Tempera is a painting medium that has been used to decorate everything from early Egyptian sarcophagi to India’s rock-cut temples. The medium was particularly popular with medieval and early Renaissance artists until it was eventually supplanted by oil-based paints. But while there has been a great deal of research on the chemistry of oil paints, tempera has been largely neglected in the scientific literature, according to researchers at the Sorbonne University in France.
To remedy that, the Sorbonne scientists recreated recipes for tempera written down by a medieval Tuscan painter, the better to analyze the flow properties and molecular organization of the paints, according to a recent paper published in the journal Angewandte Chemie. The aim is to gain a more precise understanding of the underlying chemistry in order to aid in ongoing conservation efforts on tempera-based artworks from the Middle Ages in particular.
Tempera in this context refers to a fast-drying paint in which colored pigments are mixed with a water-soluble binder—traditionally egg yolk, often augmented with an agent such as a few drops of vinegar to prevent cracking once the tempera has dried. The powdered pigment and distilled water would be mixed with binder directly onto the palette, or in a bowl. Liquid myrrh was sometimes added to offset the tempera’s rather pungent odor. Artists had to keep adding water as they worked because the medium dried so quickly, and in those days, tempera could not be stored because the yolk would begin to cure, thickening the paint. While tempera fell out of favor after 1500, it is periodically rediscovered. For instance, 20th-century artists like Jacob Lawrence and Andrew Wyeth used tempera in their work.
Traditional egg tempera works best on a stiff wooden panel rather than canvas, since it is prone to crack and chip on the latter. It’s exceptionally long-lasting, and while it holds less pigment than oil paints, the colors can confer an aesthetically pleasing jewel-like quality upon the finished painting. It doesn’t blend well; color mixing, even today, is typically achieved via cross-hatching techniques or overlays. That’s why it’s often compared to pastels or colored pencils.
According to the authors of the Angewandte Chemie paper, most research on tempera paints to date has focused on identifying the binders used or investigating how tempera paintings might degrade over time. The researchers expressed surprise that, given the central role the technique played in the art of painting in Europe, more attention had not been paid to the molecular interactions between the binder (egg yolk) and different pigments. “The structure and composition of yolk has been studied in the agro-food industry but although it has been used in paint for centuries, its structure, organization and properties have never been studied in any depth in paint,” they wrote.
Medieval painters used a variety of pigments, some of which were quite toxic (cinnabar, orpiment, and lead white in particular). The researchers wisely avoided those and chose to focus on a green earth ( terra verde ) clay-based pigment for their experiments. Green earth was ubiquitous in medieval Italian wood-panel paintings as a base layer for gilding and an underlay for flesh tones. This can be clearly seen in Michelangelo’s unfinished The Virgin and Child with Saint John and Angels (ca. 1497), aka the Manchester Madonna (see top image), now housed in London’s National Gallery. Specifically, the outlines of two angelic figures on the left are rendered entirely in green earth underpaint.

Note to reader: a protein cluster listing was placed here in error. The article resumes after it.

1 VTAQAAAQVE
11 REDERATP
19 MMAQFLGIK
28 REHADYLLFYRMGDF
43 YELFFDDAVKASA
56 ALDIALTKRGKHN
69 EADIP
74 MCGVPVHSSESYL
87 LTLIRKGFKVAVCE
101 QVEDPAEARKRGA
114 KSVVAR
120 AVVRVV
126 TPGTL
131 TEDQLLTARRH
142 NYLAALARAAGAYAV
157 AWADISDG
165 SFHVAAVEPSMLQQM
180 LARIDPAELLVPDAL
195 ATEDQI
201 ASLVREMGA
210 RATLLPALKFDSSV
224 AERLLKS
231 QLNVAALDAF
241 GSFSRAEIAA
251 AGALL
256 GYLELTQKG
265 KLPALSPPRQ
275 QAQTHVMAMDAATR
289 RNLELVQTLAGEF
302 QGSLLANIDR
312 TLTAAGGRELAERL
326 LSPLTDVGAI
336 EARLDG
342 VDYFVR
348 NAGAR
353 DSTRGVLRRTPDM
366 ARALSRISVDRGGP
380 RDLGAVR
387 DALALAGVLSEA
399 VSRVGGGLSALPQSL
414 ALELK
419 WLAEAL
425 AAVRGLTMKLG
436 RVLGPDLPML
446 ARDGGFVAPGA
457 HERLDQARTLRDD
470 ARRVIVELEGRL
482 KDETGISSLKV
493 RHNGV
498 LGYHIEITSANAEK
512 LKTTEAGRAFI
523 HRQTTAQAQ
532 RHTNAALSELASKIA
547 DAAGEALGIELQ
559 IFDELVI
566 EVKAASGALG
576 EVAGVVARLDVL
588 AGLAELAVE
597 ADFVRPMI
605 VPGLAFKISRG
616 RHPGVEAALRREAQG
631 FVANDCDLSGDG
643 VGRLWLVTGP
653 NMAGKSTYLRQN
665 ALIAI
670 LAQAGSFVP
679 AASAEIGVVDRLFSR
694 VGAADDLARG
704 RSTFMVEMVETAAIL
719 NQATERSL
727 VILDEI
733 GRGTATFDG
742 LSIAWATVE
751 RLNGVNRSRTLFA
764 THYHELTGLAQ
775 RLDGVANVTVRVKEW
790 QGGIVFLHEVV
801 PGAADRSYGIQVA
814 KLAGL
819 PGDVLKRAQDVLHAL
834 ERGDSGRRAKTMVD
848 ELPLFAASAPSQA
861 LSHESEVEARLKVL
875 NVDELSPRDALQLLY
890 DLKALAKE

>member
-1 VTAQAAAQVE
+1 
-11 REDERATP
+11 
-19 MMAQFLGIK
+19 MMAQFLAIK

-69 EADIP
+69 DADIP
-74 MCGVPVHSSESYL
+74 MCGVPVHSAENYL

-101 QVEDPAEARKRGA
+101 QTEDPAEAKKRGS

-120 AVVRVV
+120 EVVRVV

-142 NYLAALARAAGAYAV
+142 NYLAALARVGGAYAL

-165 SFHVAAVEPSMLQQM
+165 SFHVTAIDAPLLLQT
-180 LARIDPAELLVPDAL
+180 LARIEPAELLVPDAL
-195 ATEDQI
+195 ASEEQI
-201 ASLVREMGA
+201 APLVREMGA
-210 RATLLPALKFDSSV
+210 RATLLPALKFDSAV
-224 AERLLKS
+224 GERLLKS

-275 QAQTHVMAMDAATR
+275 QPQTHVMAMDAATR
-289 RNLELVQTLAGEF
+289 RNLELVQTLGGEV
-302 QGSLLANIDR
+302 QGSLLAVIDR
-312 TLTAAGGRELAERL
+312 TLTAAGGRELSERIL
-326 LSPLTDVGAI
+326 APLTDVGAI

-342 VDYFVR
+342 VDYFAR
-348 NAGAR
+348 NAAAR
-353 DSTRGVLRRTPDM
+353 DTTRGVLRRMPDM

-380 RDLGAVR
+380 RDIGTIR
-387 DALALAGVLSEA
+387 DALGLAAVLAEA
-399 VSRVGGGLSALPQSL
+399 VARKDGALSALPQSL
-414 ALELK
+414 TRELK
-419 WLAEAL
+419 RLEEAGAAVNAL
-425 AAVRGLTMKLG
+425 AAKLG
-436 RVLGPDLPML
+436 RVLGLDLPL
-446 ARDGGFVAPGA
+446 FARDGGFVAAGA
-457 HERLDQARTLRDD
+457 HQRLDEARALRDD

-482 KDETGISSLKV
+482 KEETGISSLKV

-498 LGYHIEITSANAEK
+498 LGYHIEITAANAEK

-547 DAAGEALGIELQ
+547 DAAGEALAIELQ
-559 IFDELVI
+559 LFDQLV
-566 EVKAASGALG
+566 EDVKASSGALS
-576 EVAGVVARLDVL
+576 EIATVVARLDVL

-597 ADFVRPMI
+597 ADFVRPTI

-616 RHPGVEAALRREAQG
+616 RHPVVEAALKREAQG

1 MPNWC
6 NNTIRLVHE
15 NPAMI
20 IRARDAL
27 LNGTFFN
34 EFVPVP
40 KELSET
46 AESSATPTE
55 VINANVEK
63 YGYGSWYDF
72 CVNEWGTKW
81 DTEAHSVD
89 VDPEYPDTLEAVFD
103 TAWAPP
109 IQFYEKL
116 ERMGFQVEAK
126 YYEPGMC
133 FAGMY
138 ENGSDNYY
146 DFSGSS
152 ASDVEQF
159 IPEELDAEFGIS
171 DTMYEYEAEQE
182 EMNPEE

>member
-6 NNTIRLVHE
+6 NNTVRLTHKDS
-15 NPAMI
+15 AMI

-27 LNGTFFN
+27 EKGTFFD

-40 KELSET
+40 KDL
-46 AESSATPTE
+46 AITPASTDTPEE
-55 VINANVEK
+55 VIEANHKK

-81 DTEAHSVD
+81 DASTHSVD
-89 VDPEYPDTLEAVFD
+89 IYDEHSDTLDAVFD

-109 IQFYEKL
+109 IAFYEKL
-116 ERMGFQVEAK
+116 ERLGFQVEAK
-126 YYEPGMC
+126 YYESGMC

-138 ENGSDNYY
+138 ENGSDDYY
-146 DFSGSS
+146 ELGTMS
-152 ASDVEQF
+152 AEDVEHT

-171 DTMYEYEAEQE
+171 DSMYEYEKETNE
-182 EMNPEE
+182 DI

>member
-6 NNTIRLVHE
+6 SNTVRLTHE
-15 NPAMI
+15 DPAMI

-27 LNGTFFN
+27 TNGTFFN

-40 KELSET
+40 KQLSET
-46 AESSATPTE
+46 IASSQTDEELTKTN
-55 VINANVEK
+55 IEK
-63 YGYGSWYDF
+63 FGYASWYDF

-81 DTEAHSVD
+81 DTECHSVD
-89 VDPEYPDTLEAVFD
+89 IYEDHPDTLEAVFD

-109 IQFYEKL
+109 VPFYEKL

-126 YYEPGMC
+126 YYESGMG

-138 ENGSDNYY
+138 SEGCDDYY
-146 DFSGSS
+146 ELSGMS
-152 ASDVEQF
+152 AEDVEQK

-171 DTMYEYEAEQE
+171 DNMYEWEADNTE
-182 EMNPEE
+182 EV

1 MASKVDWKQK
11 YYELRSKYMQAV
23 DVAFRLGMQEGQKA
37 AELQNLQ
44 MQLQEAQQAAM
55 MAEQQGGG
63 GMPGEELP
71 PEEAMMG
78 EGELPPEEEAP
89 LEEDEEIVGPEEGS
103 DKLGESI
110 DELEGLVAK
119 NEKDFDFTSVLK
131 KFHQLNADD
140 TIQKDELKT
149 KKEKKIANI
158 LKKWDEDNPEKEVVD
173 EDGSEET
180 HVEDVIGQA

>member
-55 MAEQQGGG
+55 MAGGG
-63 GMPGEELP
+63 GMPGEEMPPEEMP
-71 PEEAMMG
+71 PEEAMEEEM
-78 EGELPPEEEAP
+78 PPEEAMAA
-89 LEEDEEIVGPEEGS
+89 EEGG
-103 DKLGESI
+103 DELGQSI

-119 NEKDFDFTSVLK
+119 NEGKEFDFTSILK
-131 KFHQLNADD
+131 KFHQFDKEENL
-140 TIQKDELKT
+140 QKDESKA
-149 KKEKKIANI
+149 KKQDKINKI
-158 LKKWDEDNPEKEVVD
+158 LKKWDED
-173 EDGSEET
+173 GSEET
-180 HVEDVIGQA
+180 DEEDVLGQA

The authors used recipes for green earth tempera paints recorded in the treatise Il libro dell’arte by a 14th-century Italian painter named Cennino Cennini. (It’s essentially a handbook documenting pigments, brushes, and various techniques and tricks, as well as some lifestyle advice for aspiring young painters.) One tempera batch was a mixture of green earth pigment and egg yolk, while another was a mixture of green earth suspended in water for comparison purposes. The researchers then applied each paint onto a canvas.
For their analysis, the authors combined two complementary techniques: rheology (relating to how a material deforms) to measure flow properties, and NMR relaxometry to characterize the properties and structures of each mixture. (Nuclear magnetic resonance imaging uses magnetic moments of atoms to measure physical and chemical properties of materials, and the relaxation rate of nuclear spins provides a kind of fingerprint for molecular dynamics.)
While both batches exhibited the expected shear-thinning—in which a fluid’s viscosity decreases with increased stress, such as hitting a ketchup bottle to get the condiment to flow more freely—the tempera paint had higher viscosities. “This demonstrates an important synergistic effect between green earth and egg yolk in tempera paint,” the authors wrote. “Its consistency is considerably higher than that of a green earth water dispersion.”
This is due to a network that forms between the proteins in the egg yolk, the water molecules, and the clay particles in the pigment. The resulting synergy is what enhances the spreadability and coverage of the egg yolk tempera. The use of the yolk as a binder also increases the resulting tempera’s elasticity.
“This study does not claim to solve or answer all questions with regard to the importance of the binder type on the ability of paint to be applied to a surface,” the authors concluded. “Rather, it shows the great interest of combining these two techniques, applied to artistic paint materials, to give new insights in the network binder-pigment and put oneself in the painter’s shoes.”
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